When the moral compass of college sports is broken, morality gets lost and veers off the straight and narrow road to follow an enticing shortcut.
Cheating becomes a two-cent word.
Punishment becomes anticlimactic.
That’s why some University of Miami fans are celebrating the sanctions against their school’s teams as victory. They see UM as victim and the NCAA as wrongdoer — even when UM’s own president, Donna Shalala, admitted shame and consternation over booster Nevin Shapiro’s unchecked decade-long, free-for-all entertaining athletes, coaches and recruits inside his mansion, aboard his yacht and at Miami Beach restaurants and nightclubs.
How did things turn upside down? And what does the resolution of UM’s case say about the weakening grip of the NCAA over the concept of right and wrong in the increasingly professionalized culture of college sports?
After two and a half years of investigation, trial and deliberation, UM learned the verdict Tuesday and was penalized with the loss of nine football and three basketball scholarships over the course of three years’ probation. The light sentence was not unexpected, given that UM had self-imposed two postseason bans, yet it was baffling to many schools who suffered worse for more isolated types of infractions and were not found guilty of “lack of institutional control,” as UM was for allowing an atmosphere of indifference toward rules.
The NCAA, which botched the UM investigation and discarded 20 percent of the evidence — primarily on Shapiro’s role as sports agent — came out looking fair and just in the eyes of Miami supporters but inscrutable to most observers around the nation.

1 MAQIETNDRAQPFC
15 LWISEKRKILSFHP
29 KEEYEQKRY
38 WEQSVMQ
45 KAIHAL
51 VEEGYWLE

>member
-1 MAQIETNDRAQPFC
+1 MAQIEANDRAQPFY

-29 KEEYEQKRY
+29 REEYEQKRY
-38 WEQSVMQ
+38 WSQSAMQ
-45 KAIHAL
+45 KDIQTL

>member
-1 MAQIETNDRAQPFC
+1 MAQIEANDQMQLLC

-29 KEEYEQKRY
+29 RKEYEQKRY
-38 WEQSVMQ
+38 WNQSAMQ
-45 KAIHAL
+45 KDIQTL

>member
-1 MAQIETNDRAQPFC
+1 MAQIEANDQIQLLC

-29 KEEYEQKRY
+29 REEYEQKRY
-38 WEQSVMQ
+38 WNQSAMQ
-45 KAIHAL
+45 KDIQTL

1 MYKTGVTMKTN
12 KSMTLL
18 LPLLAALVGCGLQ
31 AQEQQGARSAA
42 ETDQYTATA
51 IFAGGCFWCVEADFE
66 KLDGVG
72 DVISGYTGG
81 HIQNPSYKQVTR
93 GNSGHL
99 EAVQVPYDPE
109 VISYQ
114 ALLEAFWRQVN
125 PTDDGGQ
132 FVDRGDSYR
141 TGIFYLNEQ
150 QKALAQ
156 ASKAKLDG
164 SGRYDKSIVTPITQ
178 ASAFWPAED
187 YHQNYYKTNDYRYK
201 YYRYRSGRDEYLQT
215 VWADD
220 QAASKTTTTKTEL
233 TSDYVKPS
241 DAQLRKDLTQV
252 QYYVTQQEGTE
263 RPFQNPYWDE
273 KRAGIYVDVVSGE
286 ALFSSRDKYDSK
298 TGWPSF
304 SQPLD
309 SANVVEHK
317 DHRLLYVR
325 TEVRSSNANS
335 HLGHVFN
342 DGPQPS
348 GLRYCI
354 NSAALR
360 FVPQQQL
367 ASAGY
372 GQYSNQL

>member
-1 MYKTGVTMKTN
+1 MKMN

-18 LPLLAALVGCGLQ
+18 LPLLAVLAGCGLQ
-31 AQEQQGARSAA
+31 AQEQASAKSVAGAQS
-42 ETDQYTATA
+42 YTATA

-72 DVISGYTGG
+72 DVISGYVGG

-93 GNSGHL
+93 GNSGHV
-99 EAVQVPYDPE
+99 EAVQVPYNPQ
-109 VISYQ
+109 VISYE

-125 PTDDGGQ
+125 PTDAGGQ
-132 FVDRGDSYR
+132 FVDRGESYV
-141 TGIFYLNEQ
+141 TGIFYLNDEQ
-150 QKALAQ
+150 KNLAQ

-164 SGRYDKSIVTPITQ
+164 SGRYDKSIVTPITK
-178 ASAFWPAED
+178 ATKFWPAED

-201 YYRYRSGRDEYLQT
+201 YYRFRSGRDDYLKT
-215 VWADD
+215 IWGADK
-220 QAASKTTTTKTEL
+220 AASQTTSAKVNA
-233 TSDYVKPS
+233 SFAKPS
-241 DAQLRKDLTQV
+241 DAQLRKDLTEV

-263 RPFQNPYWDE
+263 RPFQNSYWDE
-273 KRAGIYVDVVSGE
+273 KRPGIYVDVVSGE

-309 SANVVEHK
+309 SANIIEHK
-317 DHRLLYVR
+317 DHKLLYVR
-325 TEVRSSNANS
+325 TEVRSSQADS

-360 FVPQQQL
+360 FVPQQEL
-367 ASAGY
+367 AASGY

UM’s punishment, coming on the heels of cases at North Carolina, South Carolina and Central Florida, among others, was another example of wild inconsistency from the NCAA, which destroyed Penn State’s football program over the criminal charges and coverup in the Jerry Sandusky sexual abuse case, slammed Ohio State in the tattoo parlor case, subtracted 30 scholarships from USC in the Reggie Bush case and then pinched Johnny Manziel with a 30-minute benching for autographing thousands of items for memorabilia sellers.
When the NCAA’s purpose as lawmaker, policeman and judge is ridiculed, rules lose their weight, too. Oklahoma State should be scandalized by Sports Illustrated’s findings and worried about a pending NCAA investigation. Instead, more shrugs than embarrassment.
The flawed Miami case and its outcome took another bite out of the NCAA’s credibility. The NCAA is only as strong as its membership, and its members — who call themselves institutions of higher learning — use it as a punching bag, jabbing at contradictory rules and convoluted adjudication. Their aim tilts toward beating the inept, evil NCAA rather than cleaning up their dirty athletic departments. The NCAA stands in the way of its own mission.
The NCAA was built on the ideal of amateurism, but that is crumbling. The college sports industry has been secretly semi-professional forever and is shifting toward a professional model. Coaches’ outlandish salaries, the bouncing billions of March Madness, a bowl bonanza morphing to an even more lucrative playoff system and ballooning TV contracts all make the NCAA more archaic.